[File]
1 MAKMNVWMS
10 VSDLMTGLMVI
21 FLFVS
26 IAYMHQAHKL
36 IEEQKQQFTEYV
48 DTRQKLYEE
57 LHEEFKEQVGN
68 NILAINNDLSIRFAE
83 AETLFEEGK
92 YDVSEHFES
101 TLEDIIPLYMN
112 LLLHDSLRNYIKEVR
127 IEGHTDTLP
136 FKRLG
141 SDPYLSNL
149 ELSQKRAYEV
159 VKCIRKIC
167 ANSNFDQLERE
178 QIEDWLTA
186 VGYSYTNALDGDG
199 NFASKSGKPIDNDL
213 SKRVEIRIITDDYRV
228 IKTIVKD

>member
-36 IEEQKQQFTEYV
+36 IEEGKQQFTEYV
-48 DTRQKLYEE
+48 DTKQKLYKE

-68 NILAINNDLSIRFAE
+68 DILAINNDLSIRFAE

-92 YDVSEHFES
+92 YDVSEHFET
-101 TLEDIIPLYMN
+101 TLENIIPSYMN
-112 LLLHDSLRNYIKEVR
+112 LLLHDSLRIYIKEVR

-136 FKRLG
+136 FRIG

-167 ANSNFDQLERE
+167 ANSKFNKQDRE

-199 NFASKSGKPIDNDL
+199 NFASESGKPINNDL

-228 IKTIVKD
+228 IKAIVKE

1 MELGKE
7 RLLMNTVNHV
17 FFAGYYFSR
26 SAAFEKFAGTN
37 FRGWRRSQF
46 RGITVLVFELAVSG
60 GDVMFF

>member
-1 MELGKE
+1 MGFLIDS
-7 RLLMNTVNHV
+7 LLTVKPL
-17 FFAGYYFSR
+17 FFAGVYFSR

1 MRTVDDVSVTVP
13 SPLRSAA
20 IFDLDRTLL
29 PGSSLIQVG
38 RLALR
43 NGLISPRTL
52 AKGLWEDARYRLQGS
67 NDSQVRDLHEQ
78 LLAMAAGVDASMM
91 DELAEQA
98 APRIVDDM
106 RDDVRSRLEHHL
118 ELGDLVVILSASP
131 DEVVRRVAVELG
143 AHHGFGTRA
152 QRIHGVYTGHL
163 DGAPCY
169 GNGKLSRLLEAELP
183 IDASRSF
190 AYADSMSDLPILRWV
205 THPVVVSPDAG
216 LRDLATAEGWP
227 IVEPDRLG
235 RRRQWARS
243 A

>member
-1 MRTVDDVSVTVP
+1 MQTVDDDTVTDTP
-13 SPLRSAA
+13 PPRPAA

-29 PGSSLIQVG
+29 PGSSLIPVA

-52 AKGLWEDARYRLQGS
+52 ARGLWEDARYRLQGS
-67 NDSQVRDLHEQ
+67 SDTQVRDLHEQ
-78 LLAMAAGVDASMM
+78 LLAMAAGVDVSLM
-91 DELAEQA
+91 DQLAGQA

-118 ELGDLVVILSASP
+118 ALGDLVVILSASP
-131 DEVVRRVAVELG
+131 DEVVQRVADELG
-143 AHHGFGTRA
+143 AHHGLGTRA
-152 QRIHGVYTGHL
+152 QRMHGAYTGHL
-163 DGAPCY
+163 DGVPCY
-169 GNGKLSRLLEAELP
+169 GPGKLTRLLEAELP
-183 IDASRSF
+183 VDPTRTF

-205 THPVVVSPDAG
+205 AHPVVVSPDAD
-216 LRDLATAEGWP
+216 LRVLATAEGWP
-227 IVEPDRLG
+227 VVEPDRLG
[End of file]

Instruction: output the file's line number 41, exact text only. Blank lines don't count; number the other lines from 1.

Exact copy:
-199 NFASKSGKPIDNDL